Driving past a tall-steeple church the other night, I noticed something new on its roadside sign. There, just below the fancy writing announcing the congregation's name, was a website address. It was the first time I'd seen a website address painted--permanent and official--on a church sign. "There's a gutsy group," I thought.

Why? Because the Internet will ultimately destroy organized religion as we know it, and in its wake will take down whole city blocks of such tall-steeple churches. To which I say, "Bring it on."

The Internet is empowering people to spread their beliefs, to meet other like-minded folks, to feed their curiosity about new faiths, even to pray and worship--all without the blessing of religious leaders or the confinement of brick buildings. We are seeing a radical democratization of religion leading to a new Reformation.

Don't like what the Pope has to say about women as priests?

Want to link young Hindus trying to create an American faith unfettered by the constraints of ancient Hinduism?

Need a place for questioning Christians to hash out their concerns without the embarrassment of disagreeing with church doctrine?

Want to brush up on your Torah knowledge, but dislike your rabbi's take on the subject?

Now you have the Internet.

At the moment, the Chinese government appears to be winning its war against the Buddhist group Falun Gong, after some of that group's leaders were jailed this week. That won't last. Falun Gong's teachings are all over the Internet. People worldwide are trying them out, and people in China will find them too.

Meanwhile, the Internet will force organized religion into becoming more captivating, lest it lose audience to the web. Once people get inside churches, synagogues and temples, they'll have to find inspiring sermons, gorgeous music and engaging discussion--because if they don't, people will surely find it on the Internet.

This competitive pressure will energize traditional religion. Would you keep shopping at your local mall if it were the same boring collection of stores you've been looking at for 20 years? Nope. You'd be buying a lot more stuff on the Internet. Store owners are quickly realizing they have to compete--and to do that, they must present us with shopping "experiences." Thus, the entertainment and dining complexes, the strobe lights, the coffee bars in book stores-even, at my local mall, simulated stock car racing.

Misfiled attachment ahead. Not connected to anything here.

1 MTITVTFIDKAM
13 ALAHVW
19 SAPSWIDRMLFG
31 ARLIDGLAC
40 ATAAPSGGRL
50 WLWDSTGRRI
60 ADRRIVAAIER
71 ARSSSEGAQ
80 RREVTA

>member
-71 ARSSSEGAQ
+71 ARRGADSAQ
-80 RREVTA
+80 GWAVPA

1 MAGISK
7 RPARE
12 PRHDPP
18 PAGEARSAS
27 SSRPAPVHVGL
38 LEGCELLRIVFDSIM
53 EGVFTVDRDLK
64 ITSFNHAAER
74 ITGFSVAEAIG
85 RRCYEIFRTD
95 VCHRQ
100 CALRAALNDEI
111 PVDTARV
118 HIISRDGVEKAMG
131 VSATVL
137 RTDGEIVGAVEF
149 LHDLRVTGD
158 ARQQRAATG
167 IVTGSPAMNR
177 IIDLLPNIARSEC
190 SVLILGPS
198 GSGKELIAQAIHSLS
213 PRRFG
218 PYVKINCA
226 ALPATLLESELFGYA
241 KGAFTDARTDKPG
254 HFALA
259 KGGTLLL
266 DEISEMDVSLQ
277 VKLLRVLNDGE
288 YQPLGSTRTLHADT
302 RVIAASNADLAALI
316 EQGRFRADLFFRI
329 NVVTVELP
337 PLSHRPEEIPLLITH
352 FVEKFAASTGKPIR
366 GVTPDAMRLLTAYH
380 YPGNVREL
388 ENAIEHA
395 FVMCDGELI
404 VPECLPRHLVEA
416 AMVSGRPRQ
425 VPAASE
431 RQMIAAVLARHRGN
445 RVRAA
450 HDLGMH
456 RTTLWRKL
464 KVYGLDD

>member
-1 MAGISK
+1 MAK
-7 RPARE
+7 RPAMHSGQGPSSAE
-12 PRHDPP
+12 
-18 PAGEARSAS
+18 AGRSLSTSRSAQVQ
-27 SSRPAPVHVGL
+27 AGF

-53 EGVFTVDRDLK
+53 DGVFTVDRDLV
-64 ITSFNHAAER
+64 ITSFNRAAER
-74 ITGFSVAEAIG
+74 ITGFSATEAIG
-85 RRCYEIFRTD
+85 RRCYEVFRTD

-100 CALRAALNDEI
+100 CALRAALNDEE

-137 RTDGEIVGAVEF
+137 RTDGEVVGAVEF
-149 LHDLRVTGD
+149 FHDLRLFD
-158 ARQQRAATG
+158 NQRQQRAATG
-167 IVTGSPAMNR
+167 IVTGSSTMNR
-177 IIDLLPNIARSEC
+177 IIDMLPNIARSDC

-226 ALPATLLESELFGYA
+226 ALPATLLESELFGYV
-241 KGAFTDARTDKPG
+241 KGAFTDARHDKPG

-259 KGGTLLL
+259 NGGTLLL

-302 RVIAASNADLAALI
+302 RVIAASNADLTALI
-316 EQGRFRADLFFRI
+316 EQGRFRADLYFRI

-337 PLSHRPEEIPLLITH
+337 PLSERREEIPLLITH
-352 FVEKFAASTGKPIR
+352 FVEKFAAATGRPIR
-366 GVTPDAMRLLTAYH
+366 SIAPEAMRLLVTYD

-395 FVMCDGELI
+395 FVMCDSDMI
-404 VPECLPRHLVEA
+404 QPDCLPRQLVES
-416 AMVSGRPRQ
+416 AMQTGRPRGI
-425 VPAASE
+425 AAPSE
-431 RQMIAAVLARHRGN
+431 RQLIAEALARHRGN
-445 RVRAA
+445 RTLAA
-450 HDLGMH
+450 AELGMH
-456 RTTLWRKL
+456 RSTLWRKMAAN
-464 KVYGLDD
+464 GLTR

"Humbug," you say. "Religion is about eternal things. It shouldn't be constantly subject to redefinition and catering to the latest fashions."

But that ignores history and how much of what we think of as tradition actually started as a new effort to captivate the masses. Protestant reformers used the melodies of popular drinking tunes to craft new hymns. The cathedrals of Europe, the magisterial temples of Angkor in Cambodia, and the Ka'ba in Mecca were all built as innovative ways to glorify God.

I love the Internet. I love the virtual tours of sacred places. I love the theological quests and the online prayer requests. I love the snippy websites trashing everyone from Jerry Falwell to the Pope to the Dalai Lama.

I love it that the authority--and let's face it, much of it has been autocratic, self-satisfied and pious--is breaking down.

On the Internet, we will feed our curiosity. We will come to know each other. We will pray together, maybe stop fighting every once in a while and learn from each other.

We will hear and see broader, richer religious offerings than were ever before possible. Our curiosity will make us go deeper, with others and within ourselves.

We will become more spiritual, not less.

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